i didnt know that there was an issue with cost/profit concerning nuclear power generation. guess ill shut up now. i always thought that the reason there werent any new nuclear power plants in america was because people are scared of them. also, isnt sweden heavily socialist? meaning left, meaning liberal like new zealand. maybe they vow to be nuclear free because it makes the people less scared, and a socialist place would keep the peoples concerns in top priority



posted on Oct, 2 2003 @ 12:53 PM
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In all honesty, if we want to make the world better and cleaner, we could go to straight natural gas or coal for energy production and natural gas/propane for vehicles.

We have more than enough coal and gas reserves to do either or both, gas burning is extremely clean, coal burning using fluidized bed boilers and gas scrubbers is just about as clean, and if the clathrate assumptions are correct, we have 500 years of fuel waiting for us.



posted on Oct, 2 2003 @ 12:59 PM
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insite,

thank you!

furthermore, the globalists have said in plain language that they will be shutting down the nuke power generating industry and increasing the reliance on oil.

The present alternative energy souces are but frauds, they are not up to the job without massive expensive projects on the scale of a socialists dreams.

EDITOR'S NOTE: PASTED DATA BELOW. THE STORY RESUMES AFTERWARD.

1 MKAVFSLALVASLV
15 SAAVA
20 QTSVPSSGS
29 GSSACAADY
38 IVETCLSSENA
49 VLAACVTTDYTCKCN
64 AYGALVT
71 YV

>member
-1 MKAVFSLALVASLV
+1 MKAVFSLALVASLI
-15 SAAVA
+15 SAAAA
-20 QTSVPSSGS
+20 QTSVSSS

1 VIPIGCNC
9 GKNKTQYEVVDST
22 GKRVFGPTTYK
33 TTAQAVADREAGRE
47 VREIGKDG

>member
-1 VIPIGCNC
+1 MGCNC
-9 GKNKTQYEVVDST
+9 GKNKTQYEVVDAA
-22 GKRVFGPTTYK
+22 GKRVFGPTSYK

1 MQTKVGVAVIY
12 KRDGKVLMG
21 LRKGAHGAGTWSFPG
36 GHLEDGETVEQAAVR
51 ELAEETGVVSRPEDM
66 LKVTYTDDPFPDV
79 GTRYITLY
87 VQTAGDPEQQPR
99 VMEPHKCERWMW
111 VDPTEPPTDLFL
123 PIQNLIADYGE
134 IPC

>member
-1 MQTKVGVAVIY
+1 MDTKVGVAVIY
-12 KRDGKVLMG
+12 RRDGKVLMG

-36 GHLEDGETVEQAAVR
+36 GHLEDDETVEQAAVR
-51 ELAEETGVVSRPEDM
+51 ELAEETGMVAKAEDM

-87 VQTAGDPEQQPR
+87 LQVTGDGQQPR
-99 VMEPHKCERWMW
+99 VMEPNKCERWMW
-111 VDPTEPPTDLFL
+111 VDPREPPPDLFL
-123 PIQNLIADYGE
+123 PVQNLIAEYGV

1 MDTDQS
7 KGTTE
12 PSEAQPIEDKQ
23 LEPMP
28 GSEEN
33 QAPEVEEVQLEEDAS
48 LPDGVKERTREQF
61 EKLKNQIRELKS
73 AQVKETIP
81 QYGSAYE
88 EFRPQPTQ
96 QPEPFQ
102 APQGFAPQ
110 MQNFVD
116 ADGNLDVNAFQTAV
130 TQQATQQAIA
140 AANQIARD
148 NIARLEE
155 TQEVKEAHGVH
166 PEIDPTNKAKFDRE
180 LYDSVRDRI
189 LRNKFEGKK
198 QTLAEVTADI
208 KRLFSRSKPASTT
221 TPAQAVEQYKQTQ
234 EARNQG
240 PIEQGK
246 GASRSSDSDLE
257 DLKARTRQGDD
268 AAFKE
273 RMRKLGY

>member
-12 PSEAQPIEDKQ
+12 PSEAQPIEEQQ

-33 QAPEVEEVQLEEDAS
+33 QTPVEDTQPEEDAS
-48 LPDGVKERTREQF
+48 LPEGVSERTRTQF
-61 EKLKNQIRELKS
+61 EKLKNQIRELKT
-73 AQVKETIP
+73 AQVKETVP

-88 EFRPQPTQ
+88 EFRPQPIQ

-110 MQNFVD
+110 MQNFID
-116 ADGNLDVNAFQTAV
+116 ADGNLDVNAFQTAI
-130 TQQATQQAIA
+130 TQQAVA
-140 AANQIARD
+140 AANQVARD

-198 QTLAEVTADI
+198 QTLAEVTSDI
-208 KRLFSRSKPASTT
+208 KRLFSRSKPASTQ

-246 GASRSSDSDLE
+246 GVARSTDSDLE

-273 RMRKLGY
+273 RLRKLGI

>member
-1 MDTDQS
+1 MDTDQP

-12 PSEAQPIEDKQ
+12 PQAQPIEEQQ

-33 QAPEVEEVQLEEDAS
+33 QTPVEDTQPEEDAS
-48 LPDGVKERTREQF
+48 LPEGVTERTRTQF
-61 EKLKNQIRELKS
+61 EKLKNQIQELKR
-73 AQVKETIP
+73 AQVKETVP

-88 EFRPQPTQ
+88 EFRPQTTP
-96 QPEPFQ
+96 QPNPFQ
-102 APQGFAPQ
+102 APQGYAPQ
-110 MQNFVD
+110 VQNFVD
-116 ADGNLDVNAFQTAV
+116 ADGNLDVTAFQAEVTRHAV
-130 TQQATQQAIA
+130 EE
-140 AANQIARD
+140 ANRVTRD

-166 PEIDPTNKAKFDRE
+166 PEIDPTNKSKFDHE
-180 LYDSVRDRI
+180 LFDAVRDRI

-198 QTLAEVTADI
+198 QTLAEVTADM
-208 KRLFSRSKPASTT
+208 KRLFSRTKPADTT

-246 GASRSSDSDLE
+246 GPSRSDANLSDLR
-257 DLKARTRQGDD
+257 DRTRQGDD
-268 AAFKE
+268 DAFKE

The alternative that I have suggested to those in the know is to advance technology and find all new sources period.



posted on Oct, 2 2003 @ 01:02 PM
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In theory, a gargantuan facility built at the right gradient could produce massive amounts of electricity. I'm stealing some math and facts from DrDarkMatter..


# Thermal gradients of greater than 22 C can be exploited and used as a heat engine

# Energy is derived from cooling warm surface water to the temperature of the water at approximately 500-1000 feet depth.

# The maximum surface temperature of ocean water is 25 C and its minimum value is of course 0 C

# efficiency is then 1 -(273+0)/(273+25) = 1 - 273/298 = 7%

# Energy is derived from the cooling water via transfer to a working fluid such as ammonia which when mixed with warm water vaporizes to steam and powers a turbine

# Ammonia returns (condenses) to liquid when mixed with cooler water at depth and then the cycle repeats itself